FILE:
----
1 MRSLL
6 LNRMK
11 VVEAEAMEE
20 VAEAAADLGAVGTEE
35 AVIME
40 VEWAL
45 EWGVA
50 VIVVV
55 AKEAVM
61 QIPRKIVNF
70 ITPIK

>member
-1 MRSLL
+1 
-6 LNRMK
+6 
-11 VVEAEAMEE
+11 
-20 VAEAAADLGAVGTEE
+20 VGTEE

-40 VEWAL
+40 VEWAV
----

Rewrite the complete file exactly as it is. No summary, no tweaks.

1 MRSLL
6 LNRMK
11 VVEAEAMEE
20 VAEAAADLGAVGTEE
35 AVIME
40 VEWAL
45 EWGVA
50 VIVVV
55 AKEAVM
61 QIPRKIVNF
70 ITPIK

>member
-1 MRSLL
+1 
-6 LNRMK
+6 
-11 VVEAEAMEE
+11 
-20 VAEAAADLGAVGTEE
+20 VGTEE

-40 VEWAL
+40 VEWAV